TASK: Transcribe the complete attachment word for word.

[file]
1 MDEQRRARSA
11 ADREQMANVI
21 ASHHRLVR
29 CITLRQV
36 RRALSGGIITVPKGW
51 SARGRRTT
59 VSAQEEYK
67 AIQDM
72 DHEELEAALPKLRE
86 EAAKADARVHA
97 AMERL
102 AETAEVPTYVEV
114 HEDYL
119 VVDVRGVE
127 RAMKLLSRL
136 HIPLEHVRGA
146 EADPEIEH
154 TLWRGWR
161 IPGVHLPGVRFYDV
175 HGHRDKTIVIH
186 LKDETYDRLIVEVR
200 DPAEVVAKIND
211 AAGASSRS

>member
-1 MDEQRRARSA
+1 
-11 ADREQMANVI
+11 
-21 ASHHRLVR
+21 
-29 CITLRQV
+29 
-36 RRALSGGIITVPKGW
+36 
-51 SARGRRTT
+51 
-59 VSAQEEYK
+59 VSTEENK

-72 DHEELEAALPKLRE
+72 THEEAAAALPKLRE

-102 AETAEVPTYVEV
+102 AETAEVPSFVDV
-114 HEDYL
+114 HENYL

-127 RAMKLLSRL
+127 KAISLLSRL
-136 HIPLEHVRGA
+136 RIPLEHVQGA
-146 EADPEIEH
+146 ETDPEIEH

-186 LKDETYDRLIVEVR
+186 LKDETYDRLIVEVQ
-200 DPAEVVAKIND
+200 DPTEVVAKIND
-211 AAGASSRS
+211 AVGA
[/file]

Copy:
1 MDEQRRARSA
11 ADREQMANVI
21 ASHHRLVR
29 CITLRQV
36 RRALSGGIITVPKGW
51 SARGRRTT
59 VSAQEEYK
67 AIQDM
72 DHEELEAALPKLRE
86 EAAKADARVHA
97 AMERL
102 AETAEVPTYVEV
114 HEDYL
119 VVDVRGVE
127 RAMKLLSRL
136 HIPLEHVRGA
146 EADPEIEH
154 TLWRGWR
161 IPGVHLPGVRFYDV
175 HGHRDKTIVIH
186 LKDETYDRLIVEVR
200 DPAEVVAKIND
211 AAGASSRS

>member
-1 MDEQRRARSA
+1 
-11 ADREQMANVI
+11 
-21 ASHHRLVR
+21 
-29 CITLRQV
+29 
-36 RRALSGGIITVPKGW
+36 
-51 SARGRRTT
+51 
-59 VSAQEEYK
+59 VSTEENK

-72 DHEELEAALPKLRE
+72 THEEAAAALPKLRE

-102 AETAEVPTYVEV
+102 AETAEVPSFVDV
-114 HEDYL
+114 HENYL

-127 RAMKLLSRL
+127 KAISLLSRL
-136 HIPLEHVRGA
+136 RIPLEHVQGA
-146 EADPEIEH
+146 ETDPEIEH

-186 LKDETYDRLIVEVR
+186 LKDETYDRLIVEVQ
-200 DPAEVVAKIND
+200 DPTEVVAKIND
-211 AAGASSRS
+211 AVGA